In the quest for a more sustainable future, the Finnish city of Lahti has taken a remarkable step with an innovative pilot program called the Textile Deposit scheme. This incentivized recycling program aims to encourage locals to actively sort and recycle their textile waste instead of sending it to the landfill.
Inspired by Finland’s successful deposit system for beverage containers, the Textile Deposit has been making waves with its impressive results and potential for wider implementation. It works by offering citizens a small reward for their efforts. In this case, the prizes are coffee vouchers and passes to the local pool. It’s enough motivation to get the job done. During the initial pilot program, textile returns catapulted to levels 500% higher than without the incentives.
The birth of the textile deposit pilot program
As a leading environmental city and the European Green Capital of 2021, Lahti is committed to becoming a zero-waste city by 2050. With these long-term goals in mind, administrators launched the Textile Deposit scheme as an experimental project to explore whether small incentives could significantly boost the recycling rate of textile waste.
“As a pioneer in urban environmentalism, Lahti has set a goal of being a waste free city by 2050. The textile deposit is a great example of an everyday innovation that directly aims to minimize the amount of waste and showcases the potential of discarded textiles as a raw material for industries and design,” said Veera Hämäläinen, the communications director for the City of Lahti.
Textile waste is a massive worldwide problem, as evidenced by the mounds of clothing left behind as a result of fast fashion and other consumption. But this doesn’t have to be the case because clothing and household linens can be converted into recycled fibers for countless applications.
As a whole, the country of Finland has launched into a commitment to remedy this environmental issue. At the beginning of the year, it implemented legislation that required cities and municipalities to make separate collection bins for textile waste publicly available. The pilot program in Lahti was an extension of that policy aimed at encouraging high use rather than simply providing a drop point.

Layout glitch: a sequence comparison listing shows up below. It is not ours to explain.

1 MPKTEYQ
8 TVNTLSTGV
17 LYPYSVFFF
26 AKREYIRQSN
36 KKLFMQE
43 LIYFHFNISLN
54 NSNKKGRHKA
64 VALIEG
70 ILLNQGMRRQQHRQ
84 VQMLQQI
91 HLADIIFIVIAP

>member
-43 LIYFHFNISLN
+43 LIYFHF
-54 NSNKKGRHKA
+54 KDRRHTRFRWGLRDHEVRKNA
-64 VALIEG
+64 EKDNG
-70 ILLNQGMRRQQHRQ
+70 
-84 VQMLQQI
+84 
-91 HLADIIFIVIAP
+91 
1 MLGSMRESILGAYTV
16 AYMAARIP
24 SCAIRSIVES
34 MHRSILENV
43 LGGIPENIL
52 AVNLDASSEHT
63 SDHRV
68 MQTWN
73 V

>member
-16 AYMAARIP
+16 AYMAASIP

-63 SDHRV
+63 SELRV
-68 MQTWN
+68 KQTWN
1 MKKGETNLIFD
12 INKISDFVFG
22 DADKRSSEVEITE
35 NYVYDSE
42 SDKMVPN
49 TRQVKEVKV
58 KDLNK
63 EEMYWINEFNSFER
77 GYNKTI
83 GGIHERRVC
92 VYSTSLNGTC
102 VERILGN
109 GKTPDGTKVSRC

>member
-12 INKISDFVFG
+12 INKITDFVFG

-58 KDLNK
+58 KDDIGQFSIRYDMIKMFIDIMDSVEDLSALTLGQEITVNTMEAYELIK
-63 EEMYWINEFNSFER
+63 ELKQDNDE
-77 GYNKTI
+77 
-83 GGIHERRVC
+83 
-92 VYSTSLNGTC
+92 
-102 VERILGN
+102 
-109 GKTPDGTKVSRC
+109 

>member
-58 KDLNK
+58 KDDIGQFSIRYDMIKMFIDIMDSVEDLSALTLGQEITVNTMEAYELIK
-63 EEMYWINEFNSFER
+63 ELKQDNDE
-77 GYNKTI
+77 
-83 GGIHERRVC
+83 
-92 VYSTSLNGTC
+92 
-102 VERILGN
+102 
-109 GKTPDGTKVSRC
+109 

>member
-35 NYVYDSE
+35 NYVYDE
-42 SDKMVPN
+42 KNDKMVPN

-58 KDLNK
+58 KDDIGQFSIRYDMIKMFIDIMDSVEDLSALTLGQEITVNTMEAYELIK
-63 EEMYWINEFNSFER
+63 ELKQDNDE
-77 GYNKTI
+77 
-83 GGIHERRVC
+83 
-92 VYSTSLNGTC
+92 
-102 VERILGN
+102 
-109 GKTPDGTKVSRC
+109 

The rollout of the textile deposit system
The city of Lahti collaborated with Salpakierto, a municipal company responsible for waste management in the region, to set up six collection points for textile waste.
In the past, a moderate number of people used the receptacles for textile collection, with each location regularly gathering around 70 kg of donated fabrics each week. Since the introduction of the Textile Deposit scheme, those same locations have begun collecting 350 kg of materials — a staggering 500% increase.
Hämäläinen expressed excitement about the results saying, “The Textile Deposit has been a runaway success. The results we’ve seen are a positive signal for systemic incentives for recycling. A nationwide deposit-based recycling system for textiles could give a significant boost to the recycling rate. In Finland, we’ve seen it with bottles and beverage cans, their recycling rate is well above 90% – could these kinds of incentives be applied across the board?”
Organizers hope so. The plan is to roll out separate collection receptacles for textile waste beyond Finland and across the EU by 2025. Mirroring the pilot incentive program success in Lahti could substantially increase the success of recycling efforts when they become widely available.
“Our future depends on a circular economy, but it can’t just be the consumers’ responsibility to take care of recycling. With this pilot we want to ask what countries, cities and companies can do to help make recycling easier and more attractive to people. Deposits have worked well before, maybe there could be one for textiles in the future,” said Kimmo Rinne, development manager at Salpakierto.
Future industry opportunities
As Finland moves towards a circular economy for textiles, it also adds a new industry stream to the market. The Textile Deposit program coordinators reference research on the potential for future opportunities in the industry saying, “According to a report by McKinsey & Company, fiber-to-fiber recycling at scale could be achieved by 2030, creating a new and sustainable circular industry in Europe.”
A sustainable recycling model
Like Finland, many other locations have initiated bottle deposits to encourage similar behavior. In the United States, bottle returns began in Oregon in 1971 and have spread to only 10 states since that time. The idea is simple: charge the customer a small amount when they buy an item in a recyclable container, then refund that money when they return the container. It’s a highly effective practice that offers an incentive without additional costs so it stands to reason we could scale the idea not only to textiles, but to all types of recyclable items.
The positive reinforcement creates a shift in consumer behavior that we desperately need while we battle pollution and waste around the globe.
The bigger picture in Lahti
As the Textile Deposit scheme continues to inspire positive change in Lahti, the city is also launching a national design competition to find innovative uses for discarded textiles. This competition, organized in collaboration with the Sustainable Lahti Foundation, LAB University of Applied Sciences and Salpakierto, aims to foster creativity and entrepreneurship in the circular economy and offer a future for the textile recycling industry.
Images via City of Lahti